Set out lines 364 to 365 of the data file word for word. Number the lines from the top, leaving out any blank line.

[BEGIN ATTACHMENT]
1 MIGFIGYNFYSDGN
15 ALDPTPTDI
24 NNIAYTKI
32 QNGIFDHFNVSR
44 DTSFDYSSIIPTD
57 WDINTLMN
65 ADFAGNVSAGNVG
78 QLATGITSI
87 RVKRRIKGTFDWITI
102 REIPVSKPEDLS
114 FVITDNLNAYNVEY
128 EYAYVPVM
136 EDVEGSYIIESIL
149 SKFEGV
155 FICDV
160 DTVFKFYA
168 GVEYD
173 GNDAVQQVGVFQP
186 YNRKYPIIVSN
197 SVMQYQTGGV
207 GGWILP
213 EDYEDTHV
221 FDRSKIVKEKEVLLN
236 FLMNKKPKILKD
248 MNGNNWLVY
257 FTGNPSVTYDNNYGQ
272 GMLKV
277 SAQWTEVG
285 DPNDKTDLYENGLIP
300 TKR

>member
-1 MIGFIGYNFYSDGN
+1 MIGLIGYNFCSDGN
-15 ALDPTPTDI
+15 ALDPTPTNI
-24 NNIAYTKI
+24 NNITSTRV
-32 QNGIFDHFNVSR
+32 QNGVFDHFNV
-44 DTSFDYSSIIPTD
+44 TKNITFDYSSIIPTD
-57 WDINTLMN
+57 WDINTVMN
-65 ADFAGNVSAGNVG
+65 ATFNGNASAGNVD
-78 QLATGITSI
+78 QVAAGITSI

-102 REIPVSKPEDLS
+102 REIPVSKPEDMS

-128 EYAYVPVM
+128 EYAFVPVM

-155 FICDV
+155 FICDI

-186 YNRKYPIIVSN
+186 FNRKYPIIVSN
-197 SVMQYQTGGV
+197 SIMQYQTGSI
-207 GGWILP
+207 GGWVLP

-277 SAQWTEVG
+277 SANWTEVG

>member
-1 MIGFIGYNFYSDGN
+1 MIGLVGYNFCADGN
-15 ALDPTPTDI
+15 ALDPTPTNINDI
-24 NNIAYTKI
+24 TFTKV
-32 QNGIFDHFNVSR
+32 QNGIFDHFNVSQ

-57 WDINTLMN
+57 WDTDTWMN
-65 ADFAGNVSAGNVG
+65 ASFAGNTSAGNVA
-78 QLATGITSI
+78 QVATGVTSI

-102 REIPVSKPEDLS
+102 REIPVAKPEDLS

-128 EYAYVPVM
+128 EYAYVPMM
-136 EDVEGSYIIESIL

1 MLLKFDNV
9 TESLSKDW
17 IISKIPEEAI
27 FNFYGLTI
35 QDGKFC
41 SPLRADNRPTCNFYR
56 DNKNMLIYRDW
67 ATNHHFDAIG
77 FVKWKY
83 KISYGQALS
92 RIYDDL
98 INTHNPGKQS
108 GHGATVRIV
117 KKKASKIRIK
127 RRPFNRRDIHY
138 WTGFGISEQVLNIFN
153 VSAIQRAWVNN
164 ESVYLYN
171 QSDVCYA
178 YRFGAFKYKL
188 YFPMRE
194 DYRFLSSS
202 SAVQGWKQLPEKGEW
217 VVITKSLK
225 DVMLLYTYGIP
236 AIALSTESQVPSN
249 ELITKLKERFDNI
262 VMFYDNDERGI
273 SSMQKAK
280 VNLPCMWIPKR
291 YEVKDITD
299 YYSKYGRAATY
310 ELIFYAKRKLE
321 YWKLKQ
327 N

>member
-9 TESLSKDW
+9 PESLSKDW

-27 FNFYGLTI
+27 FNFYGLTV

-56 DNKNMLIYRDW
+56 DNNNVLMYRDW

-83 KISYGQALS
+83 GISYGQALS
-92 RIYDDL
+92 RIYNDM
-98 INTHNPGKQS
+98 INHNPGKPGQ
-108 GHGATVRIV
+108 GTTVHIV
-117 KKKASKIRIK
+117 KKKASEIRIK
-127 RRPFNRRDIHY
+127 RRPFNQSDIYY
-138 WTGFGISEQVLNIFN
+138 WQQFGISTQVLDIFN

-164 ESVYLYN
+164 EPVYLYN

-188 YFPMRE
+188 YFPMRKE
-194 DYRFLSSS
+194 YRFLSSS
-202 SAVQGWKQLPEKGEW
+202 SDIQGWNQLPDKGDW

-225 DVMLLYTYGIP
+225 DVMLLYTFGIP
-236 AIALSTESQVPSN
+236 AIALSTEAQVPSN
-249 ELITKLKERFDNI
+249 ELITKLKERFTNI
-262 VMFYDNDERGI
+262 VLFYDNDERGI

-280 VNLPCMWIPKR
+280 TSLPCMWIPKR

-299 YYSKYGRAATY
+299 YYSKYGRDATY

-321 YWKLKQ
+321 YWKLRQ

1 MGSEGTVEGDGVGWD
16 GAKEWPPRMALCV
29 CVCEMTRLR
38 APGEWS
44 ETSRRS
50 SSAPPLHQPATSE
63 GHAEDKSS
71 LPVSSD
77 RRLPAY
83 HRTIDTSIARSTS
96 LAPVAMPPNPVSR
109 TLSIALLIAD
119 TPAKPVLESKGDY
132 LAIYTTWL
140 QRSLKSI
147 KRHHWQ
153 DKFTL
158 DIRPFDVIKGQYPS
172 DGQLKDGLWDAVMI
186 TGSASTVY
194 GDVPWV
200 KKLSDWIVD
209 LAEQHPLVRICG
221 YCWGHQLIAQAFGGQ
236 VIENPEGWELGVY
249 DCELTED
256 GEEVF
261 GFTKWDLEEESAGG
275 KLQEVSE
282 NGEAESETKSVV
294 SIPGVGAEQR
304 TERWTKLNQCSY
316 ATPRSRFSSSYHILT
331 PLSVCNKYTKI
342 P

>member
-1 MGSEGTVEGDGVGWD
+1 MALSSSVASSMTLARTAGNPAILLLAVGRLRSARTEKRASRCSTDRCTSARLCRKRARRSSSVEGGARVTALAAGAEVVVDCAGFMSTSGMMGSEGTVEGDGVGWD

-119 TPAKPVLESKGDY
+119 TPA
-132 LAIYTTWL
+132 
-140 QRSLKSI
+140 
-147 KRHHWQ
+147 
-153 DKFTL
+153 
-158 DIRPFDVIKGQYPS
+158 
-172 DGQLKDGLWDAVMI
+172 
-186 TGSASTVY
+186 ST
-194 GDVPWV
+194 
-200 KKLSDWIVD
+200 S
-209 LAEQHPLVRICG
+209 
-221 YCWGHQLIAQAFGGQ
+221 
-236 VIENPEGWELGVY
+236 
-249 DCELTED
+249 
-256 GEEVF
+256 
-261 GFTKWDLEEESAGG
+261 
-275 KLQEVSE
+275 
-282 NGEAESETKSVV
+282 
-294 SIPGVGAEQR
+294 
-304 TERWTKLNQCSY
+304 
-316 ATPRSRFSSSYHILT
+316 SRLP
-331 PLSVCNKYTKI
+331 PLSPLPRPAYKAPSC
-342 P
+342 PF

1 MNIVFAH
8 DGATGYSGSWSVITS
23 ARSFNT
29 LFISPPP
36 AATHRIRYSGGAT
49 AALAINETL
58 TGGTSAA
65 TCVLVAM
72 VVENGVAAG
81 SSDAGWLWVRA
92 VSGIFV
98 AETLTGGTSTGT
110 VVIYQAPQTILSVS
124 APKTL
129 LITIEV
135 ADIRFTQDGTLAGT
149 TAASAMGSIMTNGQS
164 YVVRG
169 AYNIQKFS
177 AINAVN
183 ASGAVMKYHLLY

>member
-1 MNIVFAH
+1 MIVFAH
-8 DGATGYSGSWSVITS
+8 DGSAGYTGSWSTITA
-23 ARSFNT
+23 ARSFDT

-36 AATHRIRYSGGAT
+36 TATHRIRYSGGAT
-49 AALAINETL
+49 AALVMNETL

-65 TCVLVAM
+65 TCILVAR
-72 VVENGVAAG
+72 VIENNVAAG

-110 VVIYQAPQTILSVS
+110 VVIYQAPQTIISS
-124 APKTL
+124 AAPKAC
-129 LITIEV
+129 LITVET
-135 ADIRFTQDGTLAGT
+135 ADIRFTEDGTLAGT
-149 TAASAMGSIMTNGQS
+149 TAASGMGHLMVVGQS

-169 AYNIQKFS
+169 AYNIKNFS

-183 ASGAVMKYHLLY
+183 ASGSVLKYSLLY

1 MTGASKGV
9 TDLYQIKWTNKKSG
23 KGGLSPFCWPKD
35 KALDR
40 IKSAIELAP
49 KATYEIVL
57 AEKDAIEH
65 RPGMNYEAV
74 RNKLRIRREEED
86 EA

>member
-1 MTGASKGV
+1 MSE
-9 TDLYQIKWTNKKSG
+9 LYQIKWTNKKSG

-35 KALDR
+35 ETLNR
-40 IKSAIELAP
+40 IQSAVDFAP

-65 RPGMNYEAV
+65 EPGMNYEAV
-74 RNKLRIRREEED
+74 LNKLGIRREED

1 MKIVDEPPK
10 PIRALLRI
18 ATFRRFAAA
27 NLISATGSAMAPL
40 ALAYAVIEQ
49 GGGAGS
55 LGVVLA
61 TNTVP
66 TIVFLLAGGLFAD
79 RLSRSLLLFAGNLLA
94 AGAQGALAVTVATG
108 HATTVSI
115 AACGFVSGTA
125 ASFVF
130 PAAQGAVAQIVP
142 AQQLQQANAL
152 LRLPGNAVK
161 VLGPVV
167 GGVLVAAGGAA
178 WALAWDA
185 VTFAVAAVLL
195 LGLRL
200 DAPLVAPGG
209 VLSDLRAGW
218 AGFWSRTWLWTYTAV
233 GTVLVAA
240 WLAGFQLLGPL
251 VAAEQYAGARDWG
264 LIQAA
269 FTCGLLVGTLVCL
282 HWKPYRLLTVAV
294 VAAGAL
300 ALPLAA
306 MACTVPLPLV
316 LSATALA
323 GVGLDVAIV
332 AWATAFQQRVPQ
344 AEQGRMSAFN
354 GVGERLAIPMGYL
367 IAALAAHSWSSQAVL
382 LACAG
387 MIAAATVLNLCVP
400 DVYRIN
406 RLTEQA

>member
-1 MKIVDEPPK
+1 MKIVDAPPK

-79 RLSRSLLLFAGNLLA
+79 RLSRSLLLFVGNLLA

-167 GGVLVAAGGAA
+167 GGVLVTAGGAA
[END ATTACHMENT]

-79 RLSRSLLLFAGNLLA
+79 RLSRSLLLFVGNLLA